George & Geoff HAZELRIGG: Songs We Like – 61740, 40:31 (9/12/17) *****:
(George Hazelrigg: piano/ Geoff Hazelrigg: bass/ John O’Reilly, Jr: drums)
Taste and invention carry the day, rather than nostalgia, in an inspired set of rock-themed charts for a well integrated piano trio.
The title and cover photo of the Hazelrigg brothers’ debut jazz release, “Songs We Like,” suggests candor and modesty. No vaunting claims or puffery. The back reveals that the songs in question have also been liked by others, for they are nothing less than pop/rock favorites from yesteryear by Led Zeppelin, Sting, Hendrix, Jethro Tull, with two classical tunes thrown in. We are broad-minded here at Audiophile Audition and readily accept that no musical tradition has a monopoly on good songs. However, for the jazz aficionado, there might be a concern that an important dimension of jazz will be rescinded if the rather single-minded rhythmic notions of Rock’n’roll are overindulged, not to mention all the subtleties of interaction and dynamics. Might they be overwhelmed by bombast or smothered by repetitious boredom?
These concerns vanish within the first ten measures. From the opening track, “Living in the Past,” we are relieved to hear that the trio will operate in that space of consummate rhythmic alertness and musicality, the fully integrated trio concept created by Paul Motion, Elvin Jones, Roy Haynes and smiling Billy Higgins. In spite of the title, there is little feeling of nostalgia to Ian Anderson’s tune. Rather, the vamp and the dazzling brushwork give way to a thoughtful statement of the melody. Only after some pondering does the pianist venture a stunning chord substitution. However, he refuses to say too much; there will be no clutter or raving choruses. He lets the delicate shape of tune play out in the lovely interaction between these three musicians, who communicate the joy of music in general but also something of the wonky theatrical comedy of Jethro Tull. It is an auspicious start to what will be a great record.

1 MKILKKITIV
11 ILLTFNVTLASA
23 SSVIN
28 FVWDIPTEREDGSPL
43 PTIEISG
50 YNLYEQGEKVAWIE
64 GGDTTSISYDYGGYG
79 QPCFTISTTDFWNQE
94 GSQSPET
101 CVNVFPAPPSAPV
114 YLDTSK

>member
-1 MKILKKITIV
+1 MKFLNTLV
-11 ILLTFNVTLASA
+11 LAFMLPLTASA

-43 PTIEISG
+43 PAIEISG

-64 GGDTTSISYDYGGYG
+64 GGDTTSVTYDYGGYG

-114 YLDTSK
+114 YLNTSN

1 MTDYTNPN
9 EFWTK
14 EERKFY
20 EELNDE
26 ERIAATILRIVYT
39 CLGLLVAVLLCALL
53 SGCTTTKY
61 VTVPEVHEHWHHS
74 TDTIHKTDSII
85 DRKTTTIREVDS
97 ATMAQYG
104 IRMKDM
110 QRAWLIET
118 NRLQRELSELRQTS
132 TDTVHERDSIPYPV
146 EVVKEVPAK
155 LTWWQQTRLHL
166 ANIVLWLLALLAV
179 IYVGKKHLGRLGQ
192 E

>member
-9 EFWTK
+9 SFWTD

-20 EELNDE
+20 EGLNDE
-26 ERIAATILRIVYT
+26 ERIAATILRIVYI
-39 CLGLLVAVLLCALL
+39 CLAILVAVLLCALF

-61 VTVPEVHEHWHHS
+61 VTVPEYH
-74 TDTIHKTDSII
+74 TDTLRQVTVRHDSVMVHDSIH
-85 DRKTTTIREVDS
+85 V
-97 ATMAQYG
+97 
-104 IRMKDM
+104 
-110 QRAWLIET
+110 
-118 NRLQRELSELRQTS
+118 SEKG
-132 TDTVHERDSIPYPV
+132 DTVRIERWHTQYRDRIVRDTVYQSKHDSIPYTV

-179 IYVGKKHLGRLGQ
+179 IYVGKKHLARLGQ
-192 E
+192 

The next tune, “Catch a Star” by Colin Hay, is given a heartfelt and simple expression. Shunning bebop harmonies and square chords of rock, it uses spare, third-less chords, ECM inflected phrases, and a generous use of space. The pianist’s solo is classic jazz, though, intricate and full of surprises. Drummer John O’Reily is a wonder here, playing melodically on the kit, a superb exercise in timbre and dynamic control. Hendrix’ “If 6 was 9” is treated as a slow blues march. A dark-hued vamp prepares a probing bass solo, after which time is suspended and the pulse goes underground to surface in minimal melodic gestures and thwacks on the kit. There is no plodding or effortful groove; it is nicely-achieved swinging piece by three simpaticos recording in their own home studio.
One is scarcely prepared for the lovely and enigmatic Bartok “Evening in the Country,” which is full of time-signature complexities and the now expected breaks and digressions. This piece immediately inspires the notion that Bartok could be raided for all manner of jazz material. George Hazelrigg pays tribute to the piquant discords of the Bartokian vocabulary with dancing clusters and weird ornaments from the other side of the Danube.
“Ten Years Gone” seems to offer less to work with and accordingly there is a heavier feeling of nostalgia. For 6:46, this gifted trio tries to fight their way through the chord cycle and thin head to find something to say. The piano demonstrates mastery of the ECM piano formulas, but for the only time, the drummer and the bass look on as the piano indulges in an excess of melodic noodling. The big rave up at the end is all high spirits and affirmation. It will be the radio track of the album, but lies at the furthest remove from what the trio does best.
“King of the World” (Walter Becker, Donald Fagen) is played straight and modestly. Geoff Hazelrigg sounds glorious on the bass here as elsewhere, his fat quarter notes and time allow for the elasticity of drum-piano interactions. “Passacaglia” follows, the term just a fancy word for a repeated chord progression supporting a series of melodic inventions. Here it enjoins three- part counterpoint, paying homage to classical technique but universal in its dance-inspired exuberance. “Spirits in the Material World” flirts with pop feel, but this time, the drummer is determined to push it to another level. Starting with a cheerful paradiddle, he never lets up. While the piano and bass swing the earworm melody, the drummer plays across the time with no two measures the same; one melodic idea follows another in a profusion of wit and surprise. It is a captivating 3:34 and it ends, like the first track, on a dime.
Finally, “What is and What Should Never Be” might have propelled a Zeppelin cover band to inflated rhetoric and posturing, but not the Hazelrigg brothers. An arco solo clears the air, and the pianist plays his best bluesy solo, but quietly, as if he needs at all times to pay attention to the drummer’s secret message. In the end, this is not the offering of a tribute band but one of the best pure trio recordings of the year, and rollicking good fun.
Living in the Past
Catch a Star
If 6 Was 9
Evening in the Country (Bartok)
Ten Years Gone
King of the World
Passacaglia (From the Daughters of Zeus) [Urania]
Spirits in the Material World
What is and What Should Never Be
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